But when I got through it I knew it wasn’t something I’d want to go through again. I carried on seeing people but felt like I just went for things that I knew weren’t going to last, aka a lot of wanky 'artists' living in Peckham, as there was a kind of safety in that. There were wonderful people who offered me the world, but I rejected them because I was afraid which is something I’m not proud of. I went back to being as independent as I could and avoiding anything potentially serious so I think I went from one extreme to the other which is no way to live. It maybe sounds dramatic and although I in no way think these are feelings exclusive to me and someone who is post-transplant, I do think they're particularly common emotions if you're in that situation. It's that thing of feeling like you don't have enough time to figure stuff out and that you don't have much control over the timing of things in your life. Silly I know, because does anyone have any control over such things? But when you're very aware that you've got to try and fit a lifetime in a few short years sometimes it feels like the pressure is on.

However, I'm finally at a point now where I feel more relaxed and going with the flow - I feel less of the anxiety I felt in the first two years post transplant, which is maybe odd because as the years progress I'm getting closer to *danger.* But I feel more accepting of things and have realised that although there are many things I've yet to do the absence of those experiences don't take away the things I have done. The same can be applied to love, because for me it isn't the be all and end all. I thought 'Imagine if it never happens' and instead of feeling sad I felt free. It's just one of many things that can happen in a lifetime, there are so many beautiful things that can happen as well. I'm also lucky to be surrounded by other forms of love too - the love of my family, my friends, the love I feel for myself, the love I feel for my passions in life and of course the love I carry around with me every day thanks to the donor of these beautiful lungs, a stranger who I'll never know and who never knew me.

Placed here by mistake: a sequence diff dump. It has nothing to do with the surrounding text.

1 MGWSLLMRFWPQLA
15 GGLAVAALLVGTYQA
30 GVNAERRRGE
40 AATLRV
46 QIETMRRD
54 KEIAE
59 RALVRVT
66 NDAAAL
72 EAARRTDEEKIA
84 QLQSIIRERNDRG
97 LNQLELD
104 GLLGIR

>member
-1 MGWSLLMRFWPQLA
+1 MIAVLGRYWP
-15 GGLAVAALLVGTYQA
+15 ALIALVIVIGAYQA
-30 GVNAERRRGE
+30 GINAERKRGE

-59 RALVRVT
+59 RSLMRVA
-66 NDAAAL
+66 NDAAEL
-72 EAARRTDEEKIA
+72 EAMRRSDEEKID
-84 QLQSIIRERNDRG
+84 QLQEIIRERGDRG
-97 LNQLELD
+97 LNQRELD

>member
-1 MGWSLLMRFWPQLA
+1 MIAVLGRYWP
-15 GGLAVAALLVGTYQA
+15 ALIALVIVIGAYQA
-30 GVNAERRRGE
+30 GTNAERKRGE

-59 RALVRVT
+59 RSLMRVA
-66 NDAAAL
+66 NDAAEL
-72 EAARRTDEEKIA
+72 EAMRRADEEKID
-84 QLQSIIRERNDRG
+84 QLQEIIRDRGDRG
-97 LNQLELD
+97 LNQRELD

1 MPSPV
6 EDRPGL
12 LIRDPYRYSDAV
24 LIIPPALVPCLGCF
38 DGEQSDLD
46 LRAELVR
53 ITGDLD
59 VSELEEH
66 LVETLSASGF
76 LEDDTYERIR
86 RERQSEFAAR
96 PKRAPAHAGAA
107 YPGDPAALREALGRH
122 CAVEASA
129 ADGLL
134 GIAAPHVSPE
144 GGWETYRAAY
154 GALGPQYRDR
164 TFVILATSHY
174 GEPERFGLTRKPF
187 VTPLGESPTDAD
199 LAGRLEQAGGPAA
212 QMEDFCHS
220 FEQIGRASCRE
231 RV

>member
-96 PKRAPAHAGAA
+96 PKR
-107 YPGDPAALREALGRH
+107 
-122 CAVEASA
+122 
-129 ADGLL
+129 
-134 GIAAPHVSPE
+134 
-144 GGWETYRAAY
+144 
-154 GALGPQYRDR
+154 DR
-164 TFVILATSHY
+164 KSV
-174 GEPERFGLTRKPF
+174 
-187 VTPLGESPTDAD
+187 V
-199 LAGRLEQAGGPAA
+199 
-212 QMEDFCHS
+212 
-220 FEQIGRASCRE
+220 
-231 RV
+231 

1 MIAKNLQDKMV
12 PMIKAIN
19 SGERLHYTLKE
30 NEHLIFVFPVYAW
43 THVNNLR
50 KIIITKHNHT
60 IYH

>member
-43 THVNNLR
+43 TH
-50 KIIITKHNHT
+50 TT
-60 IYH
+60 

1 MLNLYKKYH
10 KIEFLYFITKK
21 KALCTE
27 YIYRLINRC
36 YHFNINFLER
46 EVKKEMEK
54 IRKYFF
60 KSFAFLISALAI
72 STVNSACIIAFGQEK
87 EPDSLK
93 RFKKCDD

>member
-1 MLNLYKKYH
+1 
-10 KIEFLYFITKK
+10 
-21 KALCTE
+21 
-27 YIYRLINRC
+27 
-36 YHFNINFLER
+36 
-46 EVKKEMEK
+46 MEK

I'm not really sure where I'm going with this long ramble - perhaps it was best left in my diary when I wrote it back in January. I suppose I just thought on the off chance that anyone has been feeling similar that you're not alone. Relationships are that bit more complicated sometimes, I get ya. Just remember that they're one aspect of life, don't let the media, your mother or Mariah Carey at Christmas time convince you it's the only thing to strive for.